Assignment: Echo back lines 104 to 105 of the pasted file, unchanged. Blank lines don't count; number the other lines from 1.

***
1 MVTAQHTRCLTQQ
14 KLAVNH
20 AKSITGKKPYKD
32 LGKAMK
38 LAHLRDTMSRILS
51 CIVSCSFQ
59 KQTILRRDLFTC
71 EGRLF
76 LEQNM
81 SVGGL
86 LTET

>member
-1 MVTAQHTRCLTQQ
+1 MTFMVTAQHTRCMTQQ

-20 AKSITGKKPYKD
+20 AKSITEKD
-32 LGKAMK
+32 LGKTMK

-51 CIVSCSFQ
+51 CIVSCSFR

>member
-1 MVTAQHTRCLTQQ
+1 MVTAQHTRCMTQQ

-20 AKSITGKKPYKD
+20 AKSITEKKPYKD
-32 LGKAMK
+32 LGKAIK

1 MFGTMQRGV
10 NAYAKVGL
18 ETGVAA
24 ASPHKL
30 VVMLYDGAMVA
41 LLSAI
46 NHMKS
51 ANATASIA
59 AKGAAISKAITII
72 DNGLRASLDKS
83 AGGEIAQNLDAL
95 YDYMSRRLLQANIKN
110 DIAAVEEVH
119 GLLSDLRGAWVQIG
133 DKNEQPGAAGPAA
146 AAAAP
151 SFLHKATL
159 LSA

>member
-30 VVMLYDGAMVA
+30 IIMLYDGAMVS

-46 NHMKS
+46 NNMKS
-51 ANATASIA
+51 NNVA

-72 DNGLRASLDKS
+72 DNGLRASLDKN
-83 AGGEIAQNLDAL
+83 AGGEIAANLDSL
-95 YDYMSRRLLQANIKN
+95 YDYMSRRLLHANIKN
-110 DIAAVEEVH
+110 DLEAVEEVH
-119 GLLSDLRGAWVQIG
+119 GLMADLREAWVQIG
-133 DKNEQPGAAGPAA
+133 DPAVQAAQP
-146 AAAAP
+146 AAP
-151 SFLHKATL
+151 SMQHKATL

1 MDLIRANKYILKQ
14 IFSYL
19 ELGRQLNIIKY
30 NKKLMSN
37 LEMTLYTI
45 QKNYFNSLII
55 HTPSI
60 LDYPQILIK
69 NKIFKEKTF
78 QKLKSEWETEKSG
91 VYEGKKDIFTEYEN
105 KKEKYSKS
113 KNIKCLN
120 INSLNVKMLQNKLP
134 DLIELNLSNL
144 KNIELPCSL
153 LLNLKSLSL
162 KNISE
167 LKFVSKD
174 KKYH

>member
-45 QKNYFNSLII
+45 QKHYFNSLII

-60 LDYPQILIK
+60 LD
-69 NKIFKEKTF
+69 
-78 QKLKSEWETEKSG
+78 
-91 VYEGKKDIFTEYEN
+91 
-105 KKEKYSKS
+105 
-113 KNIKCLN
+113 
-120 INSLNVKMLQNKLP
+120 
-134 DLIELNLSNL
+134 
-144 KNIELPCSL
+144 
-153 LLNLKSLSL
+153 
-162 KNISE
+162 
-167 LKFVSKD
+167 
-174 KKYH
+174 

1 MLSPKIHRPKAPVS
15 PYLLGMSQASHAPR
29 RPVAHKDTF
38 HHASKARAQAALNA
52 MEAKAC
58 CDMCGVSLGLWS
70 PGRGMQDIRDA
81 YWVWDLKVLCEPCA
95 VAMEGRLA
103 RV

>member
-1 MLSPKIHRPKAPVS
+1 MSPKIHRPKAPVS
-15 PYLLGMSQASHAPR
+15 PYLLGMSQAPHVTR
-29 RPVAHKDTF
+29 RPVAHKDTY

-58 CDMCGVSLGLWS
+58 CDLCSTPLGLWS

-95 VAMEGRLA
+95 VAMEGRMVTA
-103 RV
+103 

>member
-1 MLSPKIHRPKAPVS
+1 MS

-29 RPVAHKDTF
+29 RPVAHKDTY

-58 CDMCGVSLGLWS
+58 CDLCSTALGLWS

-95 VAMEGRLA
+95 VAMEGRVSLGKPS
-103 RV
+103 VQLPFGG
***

-120 INSLNVKMLQNKLP
+120 